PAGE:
- This is a collection of Manly Wade Wellman’s Silver John stories called Who Fears the Devil?. Leighton discovered it while we were working on Hobomancer and sent copies to several of us for Christmas. When we read them, the general reaction was “that’s almost exactly what we’re going for.” The only major difference is that Silver John (sometimes called John the Balladeer) is more of a drifter than a hobo. Since the Silver John stories are set in Appalachia and draw on a lot of real folklore from the region, they’re likely to be an even bigger influence on Goblin Holler.
- Nick Cave and John Hillcoat's movie Lawless is what mainly inspired the Goblin Holler Idea in the first place. I was particularly intrigued by the almost legendary qualities attributed to the family, and Tom Hardy’s character in particular (even to the point where he bought into his own legend). For the game, I’m thinking that the default assumption is that the PCs are all part of the same family and have to come up with a family myth that almost works like a magical power. Sort of a group Hobo Power.
- One of the early roadblocks I hit was the old “so what do the players actually do during a game?” question. Car chases and shootouts need context and moonshine wars are a long-term story arc, so the mid-level “adventure” story set-ups weren’t immediately obvious. As I talked it out with Richard (Smith, author of IMP) one day, we came up with the idea of individual adventures being mostly about helping out neighbors who were in some kind of trouble. We almost immediately realized that, sure as a one-legged duck swims in a circle (actual Waylon Jennings line from the show), “moonshiners helping neighbors in trouble” is exactly the plot of The Dukes of Hazzard.
- Thunder Road’s mainly here for the car chases. This game might actually give me a chance to do something with the “car magic” idea that’s been floating around in my head for a long time.
- This is the J.D. Wilkes block. It was originally just going to be Seven Signs, a documentary by Wilkes about fascinating but disappearing pieces of southern culture and folklore. Since the pic didn’t quite fill the grid, I threw in his Grim Hymns comic as a reminder of the supernatural element of the game and a Shack Shakers album for soundtrack purposes. The Shack Shakers album stands proxy for several other current bands that have the right vibe for Goblin Holler, including Wilkes’ other band, The Dirt Daubers, Split Lip Rayfield, Slim Cessna’s Auto Club, The Hooten’ Hallers, Uncle Skunkle and the Scarecrow Family Band, and Pokey LaFarge and the South City Three.
- This block, which includes a stack of Foxfire books, Botkin's Treasury of American Folklore, a random album of Appalachian music, and a Hatfield-McCoy historical marker is a reminder that there’s a lot of great stuff in real history and folklore that I need to steal.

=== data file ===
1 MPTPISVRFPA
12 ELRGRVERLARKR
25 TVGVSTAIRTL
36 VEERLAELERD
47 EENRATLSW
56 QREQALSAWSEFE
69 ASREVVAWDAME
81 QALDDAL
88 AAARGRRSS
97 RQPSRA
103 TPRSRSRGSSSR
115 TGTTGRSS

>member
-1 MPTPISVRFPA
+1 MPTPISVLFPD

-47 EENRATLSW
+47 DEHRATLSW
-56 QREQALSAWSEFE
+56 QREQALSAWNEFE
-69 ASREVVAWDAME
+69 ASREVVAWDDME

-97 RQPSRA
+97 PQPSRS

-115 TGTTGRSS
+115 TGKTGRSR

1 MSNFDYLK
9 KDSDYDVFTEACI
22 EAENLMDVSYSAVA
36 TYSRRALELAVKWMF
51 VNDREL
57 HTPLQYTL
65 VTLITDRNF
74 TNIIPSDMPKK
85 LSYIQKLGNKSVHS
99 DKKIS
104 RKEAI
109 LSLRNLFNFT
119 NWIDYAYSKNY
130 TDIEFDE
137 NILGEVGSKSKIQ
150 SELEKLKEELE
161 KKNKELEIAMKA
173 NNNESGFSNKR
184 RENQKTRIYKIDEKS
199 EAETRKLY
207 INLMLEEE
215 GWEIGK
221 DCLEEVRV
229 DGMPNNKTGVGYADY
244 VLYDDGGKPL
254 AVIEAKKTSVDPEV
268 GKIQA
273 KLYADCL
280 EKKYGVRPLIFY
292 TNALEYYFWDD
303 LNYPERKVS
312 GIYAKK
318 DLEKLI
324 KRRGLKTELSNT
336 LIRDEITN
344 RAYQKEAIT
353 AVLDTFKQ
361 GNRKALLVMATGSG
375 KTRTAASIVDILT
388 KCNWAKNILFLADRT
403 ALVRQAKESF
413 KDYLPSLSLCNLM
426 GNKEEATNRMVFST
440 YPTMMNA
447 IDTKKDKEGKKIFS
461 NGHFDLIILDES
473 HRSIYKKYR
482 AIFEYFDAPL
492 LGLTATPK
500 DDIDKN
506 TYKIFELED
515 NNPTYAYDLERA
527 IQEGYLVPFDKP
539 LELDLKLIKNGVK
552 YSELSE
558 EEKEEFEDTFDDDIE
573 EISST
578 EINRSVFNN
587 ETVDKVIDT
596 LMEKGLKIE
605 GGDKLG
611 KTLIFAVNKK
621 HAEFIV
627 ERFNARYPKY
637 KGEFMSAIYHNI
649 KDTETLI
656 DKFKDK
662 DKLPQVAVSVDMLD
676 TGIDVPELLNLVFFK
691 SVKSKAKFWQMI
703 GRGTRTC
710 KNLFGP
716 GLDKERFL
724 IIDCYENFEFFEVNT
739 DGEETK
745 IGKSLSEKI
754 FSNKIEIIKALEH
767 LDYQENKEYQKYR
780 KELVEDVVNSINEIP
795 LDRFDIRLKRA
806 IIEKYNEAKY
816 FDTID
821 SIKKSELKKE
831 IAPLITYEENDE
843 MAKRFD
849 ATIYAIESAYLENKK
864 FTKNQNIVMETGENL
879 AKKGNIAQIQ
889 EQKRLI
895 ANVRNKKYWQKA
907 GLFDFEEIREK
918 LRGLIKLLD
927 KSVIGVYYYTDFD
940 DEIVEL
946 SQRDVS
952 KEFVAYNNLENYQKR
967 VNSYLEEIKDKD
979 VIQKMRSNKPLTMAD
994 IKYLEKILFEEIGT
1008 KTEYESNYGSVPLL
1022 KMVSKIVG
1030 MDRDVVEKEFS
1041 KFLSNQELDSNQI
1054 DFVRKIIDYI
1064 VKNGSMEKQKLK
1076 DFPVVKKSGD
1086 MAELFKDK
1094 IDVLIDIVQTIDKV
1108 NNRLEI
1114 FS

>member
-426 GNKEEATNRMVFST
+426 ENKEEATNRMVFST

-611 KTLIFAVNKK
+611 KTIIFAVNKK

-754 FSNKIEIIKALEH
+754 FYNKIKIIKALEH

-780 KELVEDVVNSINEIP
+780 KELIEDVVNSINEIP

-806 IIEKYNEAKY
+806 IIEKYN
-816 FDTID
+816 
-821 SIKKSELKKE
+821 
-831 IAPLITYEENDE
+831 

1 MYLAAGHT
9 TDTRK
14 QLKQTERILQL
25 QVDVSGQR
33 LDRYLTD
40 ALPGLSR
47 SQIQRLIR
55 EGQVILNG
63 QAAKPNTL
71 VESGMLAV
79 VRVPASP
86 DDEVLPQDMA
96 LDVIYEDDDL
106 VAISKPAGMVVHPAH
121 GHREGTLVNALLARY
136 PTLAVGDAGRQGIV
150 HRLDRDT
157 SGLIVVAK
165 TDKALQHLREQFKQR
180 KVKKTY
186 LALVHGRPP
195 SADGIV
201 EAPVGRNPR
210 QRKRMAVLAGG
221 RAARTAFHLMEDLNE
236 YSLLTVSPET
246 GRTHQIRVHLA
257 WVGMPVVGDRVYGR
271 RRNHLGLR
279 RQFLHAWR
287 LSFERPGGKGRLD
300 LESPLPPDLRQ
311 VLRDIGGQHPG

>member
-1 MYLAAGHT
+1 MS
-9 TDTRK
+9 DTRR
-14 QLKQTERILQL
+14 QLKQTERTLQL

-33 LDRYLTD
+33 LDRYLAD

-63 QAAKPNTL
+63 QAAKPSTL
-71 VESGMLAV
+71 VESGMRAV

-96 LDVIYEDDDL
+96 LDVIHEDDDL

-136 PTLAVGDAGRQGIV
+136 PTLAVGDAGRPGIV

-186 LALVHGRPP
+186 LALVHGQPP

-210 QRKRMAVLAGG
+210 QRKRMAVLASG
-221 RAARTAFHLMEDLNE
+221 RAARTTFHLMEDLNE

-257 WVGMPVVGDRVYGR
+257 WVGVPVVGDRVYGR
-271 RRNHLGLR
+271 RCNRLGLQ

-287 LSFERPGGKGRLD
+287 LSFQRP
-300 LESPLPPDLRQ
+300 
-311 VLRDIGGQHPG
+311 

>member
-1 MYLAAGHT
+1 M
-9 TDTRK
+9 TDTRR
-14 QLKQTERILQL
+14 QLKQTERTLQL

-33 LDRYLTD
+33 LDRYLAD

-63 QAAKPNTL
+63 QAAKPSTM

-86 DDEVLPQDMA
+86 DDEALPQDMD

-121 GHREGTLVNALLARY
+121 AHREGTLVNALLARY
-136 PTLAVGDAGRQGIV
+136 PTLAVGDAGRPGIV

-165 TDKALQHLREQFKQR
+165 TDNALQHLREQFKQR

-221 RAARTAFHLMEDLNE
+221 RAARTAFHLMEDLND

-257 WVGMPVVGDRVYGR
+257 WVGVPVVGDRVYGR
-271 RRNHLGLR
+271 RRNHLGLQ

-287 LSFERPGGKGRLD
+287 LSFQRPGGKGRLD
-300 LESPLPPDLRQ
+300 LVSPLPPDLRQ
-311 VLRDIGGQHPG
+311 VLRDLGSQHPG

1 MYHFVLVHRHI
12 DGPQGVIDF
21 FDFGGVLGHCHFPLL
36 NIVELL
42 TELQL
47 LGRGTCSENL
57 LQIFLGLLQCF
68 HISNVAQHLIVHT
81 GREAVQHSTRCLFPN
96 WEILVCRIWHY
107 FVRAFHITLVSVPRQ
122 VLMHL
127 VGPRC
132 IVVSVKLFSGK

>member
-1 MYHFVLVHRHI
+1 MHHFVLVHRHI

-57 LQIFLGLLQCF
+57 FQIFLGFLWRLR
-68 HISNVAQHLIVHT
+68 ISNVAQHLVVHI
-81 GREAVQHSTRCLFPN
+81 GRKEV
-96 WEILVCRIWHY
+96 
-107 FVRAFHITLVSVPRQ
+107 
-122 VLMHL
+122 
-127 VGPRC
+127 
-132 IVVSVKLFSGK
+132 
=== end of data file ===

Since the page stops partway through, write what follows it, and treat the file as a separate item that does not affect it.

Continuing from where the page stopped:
- Despite the writers’ terribly flawed understanding of Kentucky geography, the Appalachian setting is a big part of Justified and there’s definitely some stuff in the three or four seasons I’ve seen that might serve as inspiration for Goblin Holler. I specifically chose an image where Boyd is in the foreground since Goblin Holler isn’t about the lawmen.
- If you’ve read any game I’ve ever done, it shouldn’t surprise you that I’m a big fan of quirkiness, and there’s no better example of Appalachian quirkiness than the White Family of Boone County, West Virginia. I chose the Dancing Outlaw over The Wild and Wonderful Whites of West Virginia out of personal preference for the more Jesco-centric version and because the original is a real documentary. The Johnny Knoxville update feels a little too much like a reality show pilot for my tastes.
- Joe R. Lansdale is probably best known as the author of Bubba Ho-Tep, which was made into a movie starring Bruce Campbell. He also wrote (and Tim Truman drew) three great Jonah Hex mini-series that were published by DC’s Vertigo line in the 90s. A lot of his fiction is set in Texas, not Appalachia, but it has a tone that’s sort of like To Kill A Mockingbird if To Kill A Mockingbird was spooky as hell, so he definitely fits here.
After doing the Influence Map, I don’t really know much more about the Goblin Holler game than I did when I started, but I feel like I have a better grasp of what I want the game to be. I’ve also got a handy reminder of things to (re-)read and (re-)watch between now and whenever I sit down to start writing. The Influence Map (and this article, if I draw any blanks when I look at the graphic) also gives me a handy reference tool to get my head back into the right space when I start working. The images are much more evocative and inspiring than a list would be and the different sizes remind me how important I think (at least right now) each influence is to the core concept. All in all, I think it was definitely worth the time and effort and encourage you to give it a try. If you do, feel free to share a link to your Influence Map either in the comments here or through the Hex social networking page of your choice. I’d love to see how easy it is to “read” one I didn’t make myself.